11,500 complaints about rude police
Police receive more than 220 complaints a week for being rude, figures show.
Complaints about the police went up by 8% last year to 33,854, with one in five allegations concerning officers being deliberately rude or intolerant, the police watchdog said.
There were a total of 11,576 allegations of incivility, including rudeness, against the police. A further one in four allegations against police in England and Wales were about officers being slow or ineffective.
Len Jackson, interim chairman of the Independent Police Complaints Commission (IPCC), said: "The number of 'rude and late' complaints highlights the standards expected of the police service and the need to improve how they interact with the public.
"While some aspects can be improved without cost, such as through better leadership, smaller police budgets will present a challenge around levels of service and public expectation. This will require forces to develop an open dialogue with the public."
One in 10 allegations against police were substantiated, the same proportion as in previous years, the figures showed.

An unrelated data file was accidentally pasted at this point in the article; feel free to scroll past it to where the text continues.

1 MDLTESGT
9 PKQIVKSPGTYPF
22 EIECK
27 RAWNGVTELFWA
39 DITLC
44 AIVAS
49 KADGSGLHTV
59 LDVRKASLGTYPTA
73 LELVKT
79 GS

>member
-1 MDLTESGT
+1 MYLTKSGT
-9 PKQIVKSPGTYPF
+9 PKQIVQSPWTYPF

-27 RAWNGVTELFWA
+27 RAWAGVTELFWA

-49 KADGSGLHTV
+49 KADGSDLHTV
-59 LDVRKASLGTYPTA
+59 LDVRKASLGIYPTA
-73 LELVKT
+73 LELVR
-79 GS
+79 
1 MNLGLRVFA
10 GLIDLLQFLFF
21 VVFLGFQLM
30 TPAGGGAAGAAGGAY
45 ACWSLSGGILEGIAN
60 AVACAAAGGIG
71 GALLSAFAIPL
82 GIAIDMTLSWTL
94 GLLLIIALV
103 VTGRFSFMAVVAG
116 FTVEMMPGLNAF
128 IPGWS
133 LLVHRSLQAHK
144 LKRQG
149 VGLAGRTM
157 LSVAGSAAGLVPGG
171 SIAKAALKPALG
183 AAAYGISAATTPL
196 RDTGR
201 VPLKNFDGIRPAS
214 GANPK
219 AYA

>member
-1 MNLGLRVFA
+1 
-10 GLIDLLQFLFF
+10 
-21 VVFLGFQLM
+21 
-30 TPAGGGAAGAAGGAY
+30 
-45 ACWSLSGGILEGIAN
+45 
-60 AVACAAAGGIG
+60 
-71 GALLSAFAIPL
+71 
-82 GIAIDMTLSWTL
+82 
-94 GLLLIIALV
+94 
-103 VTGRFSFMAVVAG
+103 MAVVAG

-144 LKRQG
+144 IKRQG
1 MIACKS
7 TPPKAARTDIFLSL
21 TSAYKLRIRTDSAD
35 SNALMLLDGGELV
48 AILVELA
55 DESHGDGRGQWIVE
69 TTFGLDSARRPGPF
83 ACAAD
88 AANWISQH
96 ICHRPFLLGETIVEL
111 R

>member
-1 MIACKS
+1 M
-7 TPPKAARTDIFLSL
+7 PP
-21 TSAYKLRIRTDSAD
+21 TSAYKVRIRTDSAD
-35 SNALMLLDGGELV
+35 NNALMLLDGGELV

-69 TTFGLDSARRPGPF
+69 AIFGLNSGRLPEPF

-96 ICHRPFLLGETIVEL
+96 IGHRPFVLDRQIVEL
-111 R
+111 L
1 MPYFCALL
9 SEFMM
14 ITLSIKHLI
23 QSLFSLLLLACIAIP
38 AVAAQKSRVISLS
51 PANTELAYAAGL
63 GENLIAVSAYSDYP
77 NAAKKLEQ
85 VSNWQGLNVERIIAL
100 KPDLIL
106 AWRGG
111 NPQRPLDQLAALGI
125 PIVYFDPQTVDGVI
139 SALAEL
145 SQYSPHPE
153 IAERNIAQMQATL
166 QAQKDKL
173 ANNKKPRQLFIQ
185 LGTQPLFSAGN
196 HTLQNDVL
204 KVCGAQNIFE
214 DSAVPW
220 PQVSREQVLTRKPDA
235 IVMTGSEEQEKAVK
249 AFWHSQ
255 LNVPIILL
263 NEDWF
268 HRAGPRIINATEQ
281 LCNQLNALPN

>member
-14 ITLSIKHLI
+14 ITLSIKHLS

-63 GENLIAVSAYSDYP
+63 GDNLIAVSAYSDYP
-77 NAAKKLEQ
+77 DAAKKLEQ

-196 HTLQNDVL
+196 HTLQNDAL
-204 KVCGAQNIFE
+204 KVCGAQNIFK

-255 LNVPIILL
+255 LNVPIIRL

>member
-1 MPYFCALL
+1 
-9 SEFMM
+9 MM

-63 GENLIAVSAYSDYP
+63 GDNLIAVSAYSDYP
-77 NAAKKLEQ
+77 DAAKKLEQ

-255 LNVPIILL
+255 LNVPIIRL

In all the 33,854 complaints made in 2009/10 contained 58,399 allegations of misconduct, the IPCC said.
The watchdog also outlined changes being made to the way complaints statistics are compiled in an attempt to create a simpler system that is "more in line with the public's expectations".
Deputy Chief Constable John Feavyour, the Association of Chief Police Officers lead for complaints and misconduct, said: "The job of a police officer is unique in society, with officers routinely placing themselves in dangerous and stressful situations to keep the public safe.
"The public rightly expects high standards from the police service and police officers and the challenge for us as a service and as officers is to maintain high levels of professionalism during a period when we are being asked to do much more with fewer resources available."